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  • "Today's Modern Spirits"
  • Fujino Kaori (bio)
    Translated by Kendall Heitzman (bio)

The first time the woman later known to the world as micapon17 revealed her rare gift, she was only two years and ten months old. The day is also worthy of commemoration as the very first day she even held a camera. At the time, digital cameras had not come into widespread use, nor for that matter had cellphones, let alone cellphones with built-in cameras. What her parents handed her, just for the fun of it, was a thirty-six-exposure disposable camera. And since it was a film camera, the first time her parents came into contact with their daughter's frightening talent was exactly one week later, after they picked up the developed film and prints from the photo developer.

It was her father who showed up at the counter to pick them up. He noticed the developer was acting strangely as he rang up the purchase. The man seemed about to say something over and over again, biting his tongue each time. [End Page 102]

"Is anything wrong?" her father asked. The developer abruptly pressed his fingers down on the paper bag that her father had started to slide toward himself, stopping its progress across the counter, but just as soon made an aaagh sound and sprang back with his whole body. Something's not quite right with this fellow, her father thought. But these slightly-off people are to be found everywhere. Even people who panic at the thought of having to talk to others and people who can't help but act suspiciously have to leave their houses and work somewhere. Her father decided that in these situations the best thing for both parties was not to get drawn in. He picked up the paper bag as though nothing had happened, and swiftly turned around and walked out. It was only after he arrived home that he realized the developer hadn't been a weirdo after all. Her father understood exactly what the man had wanted to say. And why the man hadn't quite found a way to put it into words.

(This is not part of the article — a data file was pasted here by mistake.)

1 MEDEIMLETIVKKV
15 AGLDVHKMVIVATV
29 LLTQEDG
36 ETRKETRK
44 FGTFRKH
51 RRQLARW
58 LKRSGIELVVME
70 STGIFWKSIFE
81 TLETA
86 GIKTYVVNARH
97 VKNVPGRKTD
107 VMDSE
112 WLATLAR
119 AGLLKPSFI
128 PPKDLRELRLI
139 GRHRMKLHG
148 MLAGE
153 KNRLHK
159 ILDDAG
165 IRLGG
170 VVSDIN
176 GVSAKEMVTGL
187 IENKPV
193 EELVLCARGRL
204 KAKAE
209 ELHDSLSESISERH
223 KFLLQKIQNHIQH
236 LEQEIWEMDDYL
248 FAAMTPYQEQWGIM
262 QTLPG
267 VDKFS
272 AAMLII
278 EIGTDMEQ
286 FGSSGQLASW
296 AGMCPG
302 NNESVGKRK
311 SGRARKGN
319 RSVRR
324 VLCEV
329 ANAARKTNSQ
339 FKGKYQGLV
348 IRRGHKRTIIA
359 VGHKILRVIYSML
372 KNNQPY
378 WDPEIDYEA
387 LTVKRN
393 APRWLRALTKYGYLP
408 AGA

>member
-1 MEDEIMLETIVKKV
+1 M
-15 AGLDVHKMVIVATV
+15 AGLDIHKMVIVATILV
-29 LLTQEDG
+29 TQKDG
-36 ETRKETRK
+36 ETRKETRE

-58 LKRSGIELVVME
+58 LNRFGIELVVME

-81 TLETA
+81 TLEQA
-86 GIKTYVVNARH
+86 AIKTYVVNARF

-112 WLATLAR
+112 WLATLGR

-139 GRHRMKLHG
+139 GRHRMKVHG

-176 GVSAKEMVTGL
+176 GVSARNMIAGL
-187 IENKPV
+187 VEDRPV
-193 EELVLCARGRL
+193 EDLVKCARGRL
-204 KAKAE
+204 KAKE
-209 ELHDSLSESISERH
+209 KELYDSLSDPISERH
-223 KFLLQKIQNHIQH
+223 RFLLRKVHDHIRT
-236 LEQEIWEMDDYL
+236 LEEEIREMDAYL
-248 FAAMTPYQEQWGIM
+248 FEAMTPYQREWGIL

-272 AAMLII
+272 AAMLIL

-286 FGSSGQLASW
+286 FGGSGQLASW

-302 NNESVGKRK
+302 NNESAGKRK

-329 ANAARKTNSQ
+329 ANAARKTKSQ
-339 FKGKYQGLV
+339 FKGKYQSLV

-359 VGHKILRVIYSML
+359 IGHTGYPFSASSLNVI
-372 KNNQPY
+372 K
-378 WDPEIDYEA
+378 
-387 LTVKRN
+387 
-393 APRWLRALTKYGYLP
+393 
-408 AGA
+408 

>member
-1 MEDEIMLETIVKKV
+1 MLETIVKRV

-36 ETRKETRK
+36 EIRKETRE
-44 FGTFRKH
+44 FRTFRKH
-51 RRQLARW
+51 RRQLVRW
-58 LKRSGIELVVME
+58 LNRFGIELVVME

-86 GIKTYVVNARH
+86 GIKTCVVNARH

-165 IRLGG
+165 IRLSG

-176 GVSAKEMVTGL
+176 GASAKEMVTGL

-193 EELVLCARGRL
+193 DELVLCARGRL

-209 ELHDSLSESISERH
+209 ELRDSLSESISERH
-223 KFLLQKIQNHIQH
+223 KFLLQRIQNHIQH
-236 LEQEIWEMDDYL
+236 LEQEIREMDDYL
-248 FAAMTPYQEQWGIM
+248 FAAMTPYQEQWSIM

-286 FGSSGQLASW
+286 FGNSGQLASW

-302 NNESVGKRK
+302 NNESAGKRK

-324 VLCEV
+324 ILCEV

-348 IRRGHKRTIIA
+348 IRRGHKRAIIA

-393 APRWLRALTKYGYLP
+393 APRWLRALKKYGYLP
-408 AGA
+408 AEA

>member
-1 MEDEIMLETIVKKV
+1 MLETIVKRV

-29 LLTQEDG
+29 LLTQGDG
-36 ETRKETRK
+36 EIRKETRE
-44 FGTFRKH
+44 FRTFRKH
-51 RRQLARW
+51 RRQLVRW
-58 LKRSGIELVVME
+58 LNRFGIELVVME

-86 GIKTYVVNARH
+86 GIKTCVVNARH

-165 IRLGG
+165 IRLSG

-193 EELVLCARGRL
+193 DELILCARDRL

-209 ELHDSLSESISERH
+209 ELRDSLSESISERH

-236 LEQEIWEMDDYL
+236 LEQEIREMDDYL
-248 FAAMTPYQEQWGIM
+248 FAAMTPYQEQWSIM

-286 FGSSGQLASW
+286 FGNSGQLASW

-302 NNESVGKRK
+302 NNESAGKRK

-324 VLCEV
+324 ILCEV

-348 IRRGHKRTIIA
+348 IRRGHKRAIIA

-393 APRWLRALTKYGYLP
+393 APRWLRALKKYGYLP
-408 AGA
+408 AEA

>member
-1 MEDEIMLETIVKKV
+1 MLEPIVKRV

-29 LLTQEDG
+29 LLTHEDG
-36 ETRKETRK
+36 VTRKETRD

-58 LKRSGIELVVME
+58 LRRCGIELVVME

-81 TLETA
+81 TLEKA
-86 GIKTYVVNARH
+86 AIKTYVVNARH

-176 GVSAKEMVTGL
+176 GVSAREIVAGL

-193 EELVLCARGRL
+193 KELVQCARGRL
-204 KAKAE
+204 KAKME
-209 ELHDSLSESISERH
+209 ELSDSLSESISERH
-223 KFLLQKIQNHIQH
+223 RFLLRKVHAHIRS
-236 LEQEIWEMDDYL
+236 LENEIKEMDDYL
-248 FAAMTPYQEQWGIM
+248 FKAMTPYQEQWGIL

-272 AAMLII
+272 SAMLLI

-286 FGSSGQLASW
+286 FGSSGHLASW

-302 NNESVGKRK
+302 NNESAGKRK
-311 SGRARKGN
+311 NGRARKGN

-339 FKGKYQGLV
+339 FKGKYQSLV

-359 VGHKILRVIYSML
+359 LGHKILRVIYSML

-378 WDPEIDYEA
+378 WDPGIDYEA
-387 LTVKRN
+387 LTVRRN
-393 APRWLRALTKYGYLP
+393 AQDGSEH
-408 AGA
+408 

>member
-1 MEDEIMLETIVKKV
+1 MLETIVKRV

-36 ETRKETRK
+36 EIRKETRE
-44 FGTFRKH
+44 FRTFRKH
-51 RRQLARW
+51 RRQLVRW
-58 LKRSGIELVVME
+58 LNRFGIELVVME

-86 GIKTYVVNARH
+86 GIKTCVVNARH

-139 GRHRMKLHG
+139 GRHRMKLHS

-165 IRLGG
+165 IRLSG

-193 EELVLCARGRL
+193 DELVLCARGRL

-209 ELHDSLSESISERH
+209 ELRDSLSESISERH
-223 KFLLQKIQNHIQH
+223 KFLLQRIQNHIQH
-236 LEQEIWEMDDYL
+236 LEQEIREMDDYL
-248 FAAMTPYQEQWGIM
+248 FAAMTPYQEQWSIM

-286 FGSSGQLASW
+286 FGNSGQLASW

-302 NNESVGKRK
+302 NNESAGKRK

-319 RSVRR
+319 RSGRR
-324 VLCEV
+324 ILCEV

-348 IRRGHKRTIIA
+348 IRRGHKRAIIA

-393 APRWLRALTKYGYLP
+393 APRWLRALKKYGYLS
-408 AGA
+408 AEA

Her father himself had no words for it. Nor did her mother. Her mother was holding micapon17. micapon17 stretched out her arms and furiously tried to grab at the photos that her father was holding. Her mother adjusted her grip on micapon17 over and over again to keep her at a distance from the photos, even while she herself couldn't stop staring at them. micapon17 ended up in tears. "Those Mika's!" she said as she sobbed convulsively.

"They are not Mika's . . . they are not Mika's!" her mother, alarmed, shouted at her.

This was a lie. Of course, these were photos that micapon17 had taken, two of the thirty-six exposures. The disposable camera was one that the family of three had used when they took a trip to a nature park that was somewhat far from their home; the other thirty-four exposures had been snapped by either her mother or her father. These photos showed micapon17 in the hat her parents had put on her, micapon17 slurping on a strawberry from her lunch box, micapon17 running across the grass, micapon17 in high spirits on her father's lap extending her hands skyward, micapon17 running away from the camera and her mother bent over chasing her . . . to us, at first, they were without any particular value, the documentation of a family ordinary in every way. And yet, today, it is impossible for us to apprehend the figure of the girl in these thirty-four exposures—a girl who seems to hold no particular charm other than that of being a little girl—without being overcome by deep emotions. After all, this is where it all started.

The negatives of the photos taken that day, including the truly important two, have made their way through certain avenues to those of us who would preserve them. As a precaution against the degradations of time, we have digitized them and even have a solid backup system in place. Considering the fact that on that day her father crumpled...


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pp. 102-113
Launched on MUSE
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